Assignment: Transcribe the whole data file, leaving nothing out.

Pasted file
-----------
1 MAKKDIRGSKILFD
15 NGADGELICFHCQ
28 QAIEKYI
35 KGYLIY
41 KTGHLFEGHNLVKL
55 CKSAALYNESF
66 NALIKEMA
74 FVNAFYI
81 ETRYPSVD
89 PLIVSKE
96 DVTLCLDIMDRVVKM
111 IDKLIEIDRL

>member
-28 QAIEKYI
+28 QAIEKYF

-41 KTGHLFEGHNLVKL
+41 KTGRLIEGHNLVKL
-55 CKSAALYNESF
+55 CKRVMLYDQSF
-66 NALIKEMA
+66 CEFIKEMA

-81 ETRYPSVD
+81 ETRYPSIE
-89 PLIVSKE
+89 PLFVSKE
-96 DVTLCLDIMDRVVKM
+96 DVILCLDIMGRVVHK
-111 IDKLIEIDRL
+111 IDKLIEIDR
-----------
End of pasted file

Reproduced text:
1 MAKKDIRGSKILFD
15 NGADGELICFHCQ
28 QAIEKYI
35 KGYLIY
41 KTGHLFEGHNLVKL
55 CKSAALYNESF
66 NALIKEMA
74 FVNAFYI
81 ETRYPSVD
89 PLIVSKE
96 DVTLCLDIMDRVVKM
111 IDKLIEIDRL

>member
-28 QAIEKYI
+28 QAIEKYF

-41 KTGHLFEGHNLVKL
+41 KTGRLIEGHNLVKL
-55 CKSAALYNESF
+55 CKRVMLYDQSF
-66 NALIKEMA
+66 CEFIKEMA

-81 ETRYPSVD
+81 ETRYPSIE
-89 PLIVSKE
+89 PLFVSKE
-96 DVTLCLDIMDRVVKM
+96 DVILCLDIMGRVVHK
-111 IDKLIEIDRL
+111 IDKLIEIDR